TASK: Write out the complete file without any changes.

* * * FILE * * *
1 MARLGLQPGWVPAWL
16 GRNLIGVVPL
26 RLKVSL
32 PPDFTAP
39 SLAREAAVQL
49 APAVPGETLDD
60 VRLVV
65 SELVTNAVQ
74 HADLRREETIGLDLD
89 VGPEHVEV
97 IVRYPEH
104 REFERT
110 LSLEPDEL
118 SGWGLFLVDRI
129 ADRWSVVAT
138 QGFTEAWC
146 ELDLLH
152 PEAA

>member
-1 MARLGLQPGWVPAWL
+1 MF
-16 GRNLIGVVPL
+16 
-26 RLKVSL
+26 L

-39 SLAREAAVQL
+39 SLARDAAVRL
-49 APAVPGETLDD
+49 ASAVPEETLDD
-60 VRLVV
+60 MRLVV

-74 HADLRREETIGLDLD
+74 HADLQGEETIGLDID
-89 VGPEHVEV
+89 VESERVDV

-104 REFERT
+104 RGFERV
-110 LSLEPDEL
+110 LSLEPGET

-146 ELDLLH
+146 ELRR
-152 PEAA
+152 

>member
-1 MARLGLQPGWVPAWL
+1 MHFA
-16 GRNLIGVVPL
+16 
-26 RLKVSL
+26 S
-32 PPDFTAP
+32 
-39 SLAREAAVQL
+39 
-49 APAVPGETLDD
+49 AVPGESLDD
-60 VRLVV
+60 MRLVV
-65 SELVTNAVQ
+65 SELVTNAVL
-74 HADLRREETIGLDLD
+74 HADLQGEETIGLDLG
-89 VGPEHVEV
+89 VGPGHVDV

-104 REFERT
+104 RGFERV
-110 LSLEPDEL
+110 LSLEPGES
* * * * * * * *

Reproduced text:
1 MARLGLQPGWVPAWL
16 GRNLIGVVPL
26 RLKVSL
32 PPDFTAP
39 SLAREAAVQL
49 APAVPGETLDD
60 VRLVV
65 SELVTNAVQ
74 HADLRREETIGLDLD
89 VGPEHVEV
97 IVRYPEH
104 REFERT
110 LSLEPDEL
118 SGWGLFLVDRI
129 ADRWSVVAT
138 QGFTEAWC
146 ELDLLH
152 PEAA

>member
-1 MARLGLQPGWVPAWL
+1 MF
-16 GRNLIGVVPL
+16 
-26 RLKVSL
+26 L

-39 SLAREAAVQL
+39 SLARDAAVRL
-49 APAVPGETLDD
+49 ASAVPEETLDD
-60 VRLVV
+60 MRLVV

-74 HADLRREETIGLDLD
+74 HADLQGEETIGLDID
-89 VGPEHVEV
+89 VESERVDV

-104 REFERT
+104 RGFERV
-110 LSLEPDEL
+110 LSLEPGET

-146 ELDLLH
+146 ELRR
-152 PEAA
+152 

>member
-1 MARLGLQPGWVPAWL
+1 MHFA
-16 GRNLIGVVPL
+16 
-26 RLKVSL
+26 S
-32 PPDFTAP
+32 
-39 SLAREAAVQL
+39 
-49 APAVPGETLDD
+49 AVPGESLDD
-60 VRLVV
+60 MRLVV
-65 SELVTNAVQ
+65 SELVTNAVL
-74 HADLRREETIGLDLD
+74 HADLQGEETIGLDLG
-89 VGPEHVEV
+89 VGPGHVDV

-104 REFERT
+104 RGFERV
-110 LSLEPDEL
+110 LSLEPGES